The familiar words of Jesus … “by this shall all men know” contradict our default mode of selfishness. Self interest takes precedence and our priorities must be preeminent. Someone gets in our way, slows us down, interrupts us or doesn’t act towards or respond to us in the way we want them to (i.e the way we think we are entitled to be treated) we insist on our rights & entitlements. We may not say it exactly, but the attitude is, “I demand you listen to me”, “You have no right to offend me”, etc.

When instructing Timothy, Paul said:

“The aim of our charge is love that issues from a pure heart and a good conscience and a sincere faith.”
1 Tim 1:5-12

The Christian gospel message has a consequence of faith that produces love, else our faith (that we pretend to have) is not “sincere”.  As John said:

Whoever says “I know him” but does not keep his commandments is a liar, and the truth is not in him.
1 John 2:4

This fills out the gospel. It is not limited to Jesus’ death for my sins & forgiveness. It is also about being introduced to a community through which I demonstrate that forgiveness towards others. The gospel emulates Christ’s incarnation. He became flesh, dwelt among us and revealed God to us through his life and obedience to God’s will. As the Father sent Christ, he on-sends us: The call of Christ is to “wear” (i.e. incarnate) the gospel as an act of service in and for Christ to extend his kingdom.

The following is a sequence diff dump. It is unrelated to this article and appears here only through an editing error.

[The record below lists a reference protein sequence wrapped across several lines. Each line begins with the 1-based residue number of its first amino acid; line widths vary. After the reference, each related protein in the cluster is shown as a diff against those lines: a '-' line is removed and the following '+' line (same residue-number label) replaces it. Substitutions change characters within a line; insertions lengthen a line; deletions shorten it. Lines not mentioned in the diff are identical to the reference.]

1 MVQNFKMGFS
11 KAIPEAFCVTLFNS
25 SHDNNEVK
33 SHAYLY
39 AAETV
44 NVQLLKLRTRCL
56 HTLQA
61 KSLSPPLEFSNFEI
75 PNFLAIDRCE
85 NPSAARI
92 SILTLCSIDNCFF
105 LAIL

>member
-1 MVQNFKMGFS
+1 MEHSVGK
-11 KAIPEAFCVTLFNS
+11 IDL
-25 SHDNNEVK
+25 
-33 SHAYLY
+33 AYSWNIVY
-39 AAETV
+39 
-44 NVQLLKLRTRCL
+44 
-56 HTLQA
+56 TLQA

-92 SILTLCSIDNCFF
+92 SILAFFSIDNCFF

No one has ever seen God; if we love one another, God abides in us and his love is perfected in us.
1 John 4:12

A lack of forgiveness results in bitterness and is indicative of spiritual death, disbelief & disobedience. Christians who do not forgive each other are not Christian at all.

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Posted by on 24/09/2015 in discipleship, Gospel


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Christians aren’t immune to battling bitterness